You don’t have to be a doctor to help people who have no aspirin or disinfectant or malaria, tuberculosis, dysentery or epilepsy pills, no splints or bandaging, and no other near facility to walk to in the bush. Kaopectate, cough suppressants, malnutrition supplements, antibiotics for bilharzia or sleeping sickness or yaws. If you were a nurse, patients would be brought to you with these or hepatitis or broken limbs. The old stone and concrete ruins of a Catholic chapel that had been forgotten since the colonial powers left could be reoccupied, if you chased the leopards and the cobras out, because joy is what is partly needed, especially at first, and joy, I think, is, like photosynthesis for plants, an evidence of God. But joy, like beauty, is a continuum too, and in temperate climates it waxes with the sun somewhat as plants do.

*

I can do the basic mechanics if we break down on the road, and know when to speed up or — equally important — slow down, when figures with guns appear to block our passage. (If it’s soldiers, you never speed up, but the decision is not that easy because every male can look like a soldier in a war zone, and the soldiers like civilians.) The big groups such as Doctors Without Borders, CARE, Oxfam, Save the Children, have salaried international staff they can fly in from Honduras, Bangkok, or New Delhi to plug a momentary defection or a flip-out — dedicated career people, like the U.N.’s ladies and gentlemen, with New York, Geneva, London, Paris, Rome, behind them, who’ve been vetted: not much fooling around. But there are various smaller outfits, whose flyers you don’t receive in the mail back home, that will hire “the spiritual drifter,” as my friend Al put it to me, to haul pallets of plywood, bags of cement, first-aid kits in bulk, and bags of potatoes, bayou rice, cases of your basic tins, like corned beef, tuna, salmon, peas, what-have-you, and trunks of medicine to provision the solo picayune apostle out doing Christ’s appalling work in the hinterlands.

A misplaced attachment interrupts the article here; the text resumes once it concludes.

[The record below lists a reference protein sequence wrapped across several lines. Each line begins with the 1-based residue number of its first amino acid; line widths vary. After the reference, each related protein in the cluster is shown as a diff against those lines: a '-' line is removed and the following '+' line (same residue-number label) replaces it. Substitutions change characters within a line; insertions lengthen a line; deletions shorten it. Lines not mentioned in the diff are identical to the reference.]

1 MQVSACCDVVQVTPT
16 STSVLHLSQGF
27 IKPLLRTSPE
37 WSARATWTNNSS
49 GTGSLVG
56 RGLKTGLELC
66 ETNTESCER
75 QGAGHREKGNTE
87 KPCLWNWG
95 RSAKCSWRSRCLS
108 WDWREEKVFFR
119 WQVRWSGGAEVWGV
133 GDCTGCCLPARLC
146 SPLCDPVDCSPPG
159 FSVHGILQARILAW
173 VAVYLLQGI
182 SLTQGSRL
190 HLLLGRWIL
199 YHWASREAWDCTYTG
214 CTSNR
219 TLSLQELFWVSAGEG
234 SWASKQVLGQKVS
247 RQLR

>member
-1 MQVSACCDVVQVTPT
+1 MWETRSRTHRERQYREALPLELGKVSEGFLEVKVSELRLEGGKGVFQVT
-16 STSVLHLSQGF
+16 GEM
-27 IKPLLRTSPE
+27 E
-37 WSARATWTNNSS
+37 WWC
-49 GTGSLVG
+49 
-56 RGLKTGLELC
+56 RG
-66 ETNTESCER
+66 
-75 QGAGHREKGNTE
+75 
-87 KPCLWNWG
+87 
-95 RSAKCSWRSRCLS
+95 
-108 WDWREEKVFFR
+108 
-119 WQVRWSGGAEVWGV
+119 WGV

You draw up lists of refugees, so no one gets double their ration by coming through the corn queue twice. Use ink stamped on the wrists if you have to — if their names are always Mohammed or Josephine. And you census the children, as well, and weigh a sampling of them in a sling scale, plus measure their upper-arm fat, if they have any, with calipers to compile the ratio of malnutrition in the populace, severe versus moderate, and so on. I’ve helped inject against measles, tetanus, typhoid, when not enough licensed people were there, having been a vet’s assistant at one point in my teens. I’ve powwowed with the traditional clan chiefs and tribal healers, the leopard-skin priests and village shamans and elders, or young militia commanders, and delivered babies when nobody competent was around. I’ve squeezed the rehydration salts into babies’ mouths when they’re at death’s door, or mixed the fortified formula which you spoon into them, and chalked the rows of little white squares in the dirt where you have them all sit individually at their feeding hours so that every individual gets the same amount of protein, the same units of Vitamins A, C, E, B, calcium, iron, phosphorous, out of the fifty-five-gallon steel drum you’re stewing the emergency preparation in. Hundreds of passive, dying children sitting cross-legged in the little squares, waiting for you to reach each of them. You don’t think that breaks your heart? Chalk is never gonna look the same.

*

You meet many travelers — businessmen with attaché cases full of banknotes to persuade the bureaucrats in Government House to sign onto a certain project scheme; ecologists on a mission to save the chimpanzees; trust-fund hippies doing this route overland, now that you couldn’t go from Istanbul into Afghanistan; specialists from one of the U.N.’s many agencies studying a developmental proposal, or transiting to the more difficult terrain of Rwanda, Zimbabwe, Somalia, then resting for a spell on the way back. The taxi stand was busy from sunrise to pitch dark, and the pool on the roof was patronized by African middle-class parents, some of whom were teaching their kids how to swim, as well as the KLM airline pilots and Swissair stewardesses, the Danish or USAID water-project administrators waiting for permanent housing, or bustling missionaries passing through.